Kurdish flag to fly above Kirkuk despite Iraq ban
Kurdish authorities in Iraq said they will take no notice of a Baghdad parliamentary decree banning the raising of the Kurdish flag over state buildings in a city controlled by the Kurdistan Regional Government [KRG].
The KRG will disregard a parliamentary vote on Saturday that revoked a decision this week by Kirkuk's provincial council to raise the Kurdish regional flag - a move that has escalated tensions with Baghdad.
"The Kurds reject this decision. The flag of Kurdistan will remain flapping over Kirkuk and not be taken down," Kurdish lawmaker Sarhan Ahmad told The New Arab on Sunday.
"After this vote, Kurdish members of parliament have decided to boycott parliamentary sessions," Ahmad said.
He stressed that the decision to raise the Kurdish flag was "legal and constitutional" and that it was not within parliament's power to vote on the provincial council's decision.
An unnamed source in the KRG told Al Jazeera that Kurdish authorities were "unconcerned" by the vote in parliament and that they would ignore the decision.
"Raising the Kurdish flag has become a reality that Baghdad is going to have to learn to live with," the source said.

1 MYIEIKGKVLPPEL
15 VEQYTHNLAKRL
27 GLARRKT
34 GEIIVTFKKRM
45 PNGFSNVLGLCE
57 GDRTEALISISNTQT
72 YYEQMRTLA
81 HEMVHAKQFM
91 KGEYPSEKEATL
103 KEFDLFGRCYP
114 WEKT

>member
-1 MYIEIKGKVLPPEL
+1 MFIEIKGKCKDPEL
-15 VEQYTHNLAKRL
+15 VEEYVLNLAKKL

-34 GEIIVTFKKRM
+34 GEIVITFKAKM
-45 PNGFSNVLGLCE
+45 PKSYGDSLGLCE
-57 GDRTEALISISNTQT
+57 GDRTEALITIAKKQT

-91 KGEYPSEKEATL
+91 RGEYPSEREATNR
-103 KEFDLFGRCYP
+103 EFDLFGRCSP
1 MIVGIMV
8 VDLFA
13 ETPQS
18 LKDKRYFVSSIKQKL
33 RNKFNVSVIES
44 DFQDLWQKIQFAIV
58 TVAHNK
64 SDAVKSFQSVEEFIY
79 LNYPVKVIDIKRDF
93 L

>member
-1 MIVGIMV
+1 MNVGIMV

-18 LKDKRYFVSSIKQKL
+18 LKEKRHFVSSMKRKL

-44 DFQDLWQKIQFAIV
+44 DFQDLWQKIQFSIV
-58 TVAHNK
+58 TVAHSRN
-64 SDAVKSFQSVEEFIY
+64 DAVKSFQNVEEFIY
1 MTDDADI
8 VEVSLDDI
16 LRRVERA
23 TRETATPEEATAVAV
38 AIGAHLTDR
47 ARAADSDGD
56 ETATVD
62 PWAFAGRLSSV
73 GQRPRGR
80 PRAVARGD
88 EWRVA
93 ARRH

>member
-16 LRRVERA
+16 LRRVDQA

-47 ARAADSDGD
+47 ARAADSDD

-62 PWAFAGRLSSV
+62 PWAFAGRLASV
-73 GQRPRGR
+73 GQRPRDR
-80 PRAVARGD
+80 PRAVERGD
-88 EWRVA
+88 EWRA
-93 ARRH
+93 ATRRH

Kirkuk is home to various religious and ethnic communities, some of whom - notably Arabs and Turkmen - oppose the province moving to permanent Kurdish control.
Speaking to The New Arab, Turkmen lawmaker Arshad al-Salihi said that the decision to raise the KRG flag was "unconstitutional".
"Kirkuk's governor has done this because he wants to distract the Kurdish public and cover up an ongoing conflict between Kurdish political parties over oil revenues," Salihi said.
Kirkuk is at the centre of a long-running dispute over northern territory between Kurdish authorities, who want to incorporate the land into their autonomous region, and the federal government in Baghdad.
Turkey on Wednesday voiced its opposition to the decision to fly the Kurdish flag, warning against "unilateral steps".
Turkish Prime Minister Binali Yildirim said it was "not the right thing to do."